New blood test to detect Alzheimer's early

Breakthrough made by team from RCSI
  • Deborah Condon

Researchers in Dublin have developed a new blood test that can diagnose Alzheimer's disease in its early stages.

The team from the Royal College of Surgeons in Ireland (RCSI) says that the test can also predict how the disease will progress.

Alzheimer's disease, which is the most common form of dementia, is a progressive and irreversible disease of the brain. It is characterised by a loss of intellectual function, chronic memory loss, language deterioration and personality change.

An estimated 20,000-25,000 people in Ireland are affected and the disease costs the health system up to €400 million every year to treat. However, no new therapy has passed clinical trials in 20 years and this has largely been blamed on the fact that therapies are usually aimed at the advanced stages of Alzheimer's when damage to the brain has become irreversible.

According to the RCSI researchers, for treatments to be successful, the early stages of the disease, before full onset, need to be targeted. However, there is currently no blood test available to diagnose Alzheimer's.

They have developed a blood test that appears to do this. It focuses on concentration changes of a small molecule in the blood that can diagnose the disease at an early stage when other symptoms are mild.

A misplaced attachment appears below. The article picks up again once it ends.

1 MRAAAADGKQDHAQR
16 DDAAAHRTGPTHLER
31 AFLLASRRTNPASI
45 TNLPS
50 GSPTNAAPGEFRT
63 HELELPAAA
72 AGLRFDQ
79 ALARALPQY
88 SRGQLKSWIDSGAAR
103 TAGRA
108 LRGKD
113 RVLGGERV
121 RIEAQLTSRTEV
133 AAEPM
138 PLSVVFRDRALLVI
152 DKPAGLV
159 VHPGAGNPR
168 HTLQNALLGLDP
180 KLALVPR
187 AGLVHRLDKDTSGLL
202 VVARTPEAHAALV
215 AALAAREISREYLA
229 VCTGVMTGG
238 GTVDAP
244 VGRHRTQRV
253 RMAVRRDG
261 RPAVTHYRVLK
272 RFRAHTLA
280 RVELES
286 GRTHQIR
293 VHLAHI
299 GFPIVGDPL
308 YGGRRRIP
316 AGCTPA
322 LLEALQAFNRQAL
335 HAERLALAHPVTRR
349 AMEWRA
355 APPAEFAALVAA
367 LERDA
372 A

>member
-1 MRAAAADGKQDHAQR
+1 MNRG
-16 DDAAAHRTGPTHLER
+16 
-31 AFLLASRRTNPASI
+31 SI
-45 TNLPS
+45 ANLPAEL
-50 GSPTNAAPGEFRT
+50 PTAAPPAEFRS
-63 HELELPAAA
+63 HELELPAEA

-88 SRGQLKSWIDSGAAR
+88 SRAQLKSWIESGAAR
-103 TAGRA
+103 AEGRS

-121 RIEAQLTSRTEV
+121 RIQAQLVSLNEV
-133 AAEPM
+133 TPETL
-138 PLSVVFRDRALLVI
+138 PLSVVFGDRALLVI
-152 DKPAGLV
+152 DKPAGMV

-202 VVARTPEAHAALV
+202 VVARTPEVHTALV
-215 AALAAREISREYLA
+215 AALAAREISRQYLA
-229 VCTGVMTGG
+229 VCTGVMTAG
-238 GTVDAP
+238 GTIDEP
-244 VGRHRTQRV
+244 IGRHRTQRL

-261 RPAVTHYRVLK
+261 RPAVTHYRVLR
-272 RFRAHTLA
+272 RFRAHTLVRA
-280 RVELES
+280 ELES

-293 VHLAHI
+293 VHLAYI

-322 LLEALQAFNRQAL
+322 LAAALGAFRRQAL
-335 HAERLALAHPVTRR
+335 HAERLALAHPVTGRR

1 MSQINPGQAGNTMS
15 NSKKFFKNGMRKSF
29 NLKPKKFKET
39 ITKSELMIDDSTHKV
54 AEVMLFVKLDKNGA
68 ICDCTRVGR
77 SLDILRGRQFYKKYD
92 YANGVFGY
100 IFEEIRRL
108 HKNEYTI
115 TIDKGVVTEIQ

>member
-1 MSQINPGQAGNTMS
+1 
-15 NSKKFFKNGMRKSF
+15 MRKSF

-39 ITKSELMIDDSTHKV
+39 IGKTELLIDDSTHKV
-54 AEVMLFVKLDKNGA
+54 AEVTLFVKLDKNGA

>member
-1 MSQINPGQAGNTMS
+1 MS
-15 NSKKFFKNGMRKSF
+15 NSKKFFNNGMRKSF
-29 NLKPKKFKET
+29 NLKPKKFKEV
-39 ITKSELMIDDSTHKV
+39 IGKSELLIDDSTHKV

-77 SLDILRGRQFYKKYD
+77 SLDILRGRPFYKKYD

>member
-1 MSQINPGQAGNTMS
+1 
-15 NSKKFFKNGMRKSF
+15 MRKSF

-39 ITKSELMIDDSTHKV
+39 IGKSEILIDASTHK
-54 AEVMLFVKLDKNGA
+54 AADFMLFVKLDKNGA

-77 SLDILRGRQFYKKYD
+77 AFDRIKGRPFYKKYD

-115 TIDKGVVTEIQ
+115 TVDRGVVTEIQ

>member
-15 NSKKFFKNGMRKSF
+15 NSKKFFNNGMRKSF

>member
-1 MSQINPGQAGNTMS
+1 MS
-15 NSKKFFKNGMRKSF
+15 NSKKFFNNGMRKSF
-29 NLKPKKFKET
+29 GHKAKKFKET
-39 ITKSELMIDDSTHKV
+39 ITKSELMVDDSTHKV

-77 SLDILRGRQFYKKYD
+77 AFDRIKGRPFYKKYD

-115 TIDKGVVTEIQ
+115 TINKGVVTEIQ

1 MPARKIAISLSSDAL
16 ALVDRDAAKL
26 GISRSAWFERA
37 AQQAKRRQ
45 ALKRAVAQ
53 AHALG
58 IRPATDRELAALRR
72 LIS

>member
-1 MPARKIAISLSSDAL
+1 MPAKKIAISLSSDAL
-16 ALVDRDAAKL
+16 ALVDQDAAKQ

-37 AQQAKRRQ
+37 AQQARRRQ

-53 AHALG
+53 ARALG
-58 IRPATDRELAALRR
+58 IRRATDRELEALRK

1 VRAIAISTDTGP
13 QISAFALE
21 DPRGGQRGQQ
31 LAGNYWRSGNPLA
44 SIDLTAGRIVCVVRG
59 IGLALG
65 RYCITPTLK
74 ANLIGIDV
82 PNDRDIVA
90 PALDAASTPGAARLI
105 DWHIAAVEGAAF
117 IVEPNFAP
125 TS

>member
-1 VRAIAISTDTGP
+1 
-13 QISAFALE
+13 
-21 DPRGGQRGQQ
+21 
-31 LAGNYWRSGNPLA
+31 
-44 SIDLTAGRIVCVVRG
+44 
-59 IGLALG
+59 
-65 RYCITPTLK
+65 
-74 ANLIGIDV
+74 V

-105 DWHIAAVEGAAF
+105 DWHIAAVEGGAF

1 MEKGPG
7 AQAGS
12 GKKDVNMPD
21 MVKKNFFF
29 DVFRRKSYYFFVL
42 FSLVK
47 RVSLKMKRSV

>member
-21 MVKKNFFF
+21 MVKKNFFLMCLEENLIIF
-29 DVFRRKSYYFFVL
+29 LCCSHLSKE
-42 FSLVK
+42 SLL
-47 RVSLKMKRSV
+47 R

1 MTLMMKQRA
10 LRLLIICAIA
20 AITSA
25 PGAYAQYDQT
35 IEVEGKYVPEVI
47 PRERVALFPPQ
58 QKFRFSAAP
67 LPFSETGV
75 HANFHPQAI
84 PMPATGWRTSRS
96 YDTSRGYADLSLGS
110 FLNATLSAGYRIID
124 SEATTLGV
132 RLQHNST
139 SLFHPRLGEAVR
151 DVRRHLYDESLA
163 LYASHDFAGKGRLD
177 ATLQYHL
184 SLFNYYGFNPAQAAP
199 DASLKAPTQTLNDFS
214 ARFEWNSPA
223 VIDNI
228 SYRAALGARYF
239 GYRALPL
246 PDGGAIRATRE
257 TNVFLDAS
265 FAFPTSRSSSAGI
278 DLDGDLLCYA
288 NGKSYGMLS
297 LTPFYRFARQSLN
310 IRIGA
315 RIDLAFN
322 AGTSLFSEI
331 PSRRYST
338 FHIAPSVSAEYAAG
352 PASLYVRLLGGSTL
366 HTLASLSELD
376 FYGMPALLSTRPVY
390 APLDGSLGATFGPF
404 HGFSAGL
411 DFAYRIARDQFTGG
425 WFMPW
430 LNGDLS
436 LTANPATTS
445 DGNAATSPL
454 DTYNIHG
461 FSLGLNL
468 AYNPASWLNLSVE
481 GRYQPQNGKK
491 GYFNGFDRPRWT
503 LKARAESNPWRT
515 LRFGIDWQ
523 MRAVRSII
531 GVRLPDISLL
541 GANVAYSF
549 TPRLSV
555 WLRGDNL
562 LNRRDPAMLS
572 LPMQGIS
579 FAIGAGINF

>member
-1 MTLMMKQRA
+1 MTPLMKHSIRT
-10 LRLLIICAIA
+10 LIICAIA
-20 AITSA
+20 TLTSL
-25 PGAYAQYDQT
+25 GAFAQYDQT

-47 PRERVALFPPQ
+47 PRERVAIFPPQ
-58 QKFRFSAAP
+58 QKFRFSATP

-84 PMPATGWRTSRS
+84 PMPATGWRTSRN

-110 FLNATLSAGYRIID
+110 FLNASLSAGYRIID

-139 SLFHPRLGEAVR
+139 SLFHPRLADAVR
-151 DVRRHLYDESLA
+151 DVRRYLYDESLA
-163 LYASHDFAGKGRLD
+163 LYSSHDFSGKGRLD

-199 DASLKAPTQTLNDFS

"Our research carried out over the past four years has identified changes in blood levels of a small molecule called microRNA, which is able to diagnose Alzheimer's disease at a very early stage and is able to distinguish Alzheimer's from brain diseases with similar symptoms," explained the study's principal investigator, Dr Tobias Engel, of the RCSI.

He noted that people are living longer today and as a result, the incidence of age-related brain diseases, such as Alzheimer's, will increase.

"Research into the condition is largely focused on the development of new therapies, however, new therapies need diagnostic methods which are affordable and minimally invasive and can be used to screen large populations," he pointed out.

The research was carried out with colleagues in Spain and Dr Engel is now working on advancing the translation of this research to make it available as a test for patients.

Details of the findings are being presented at the RCSI Research Day 2018 (March 7) at the RCSI in Dublin.

 


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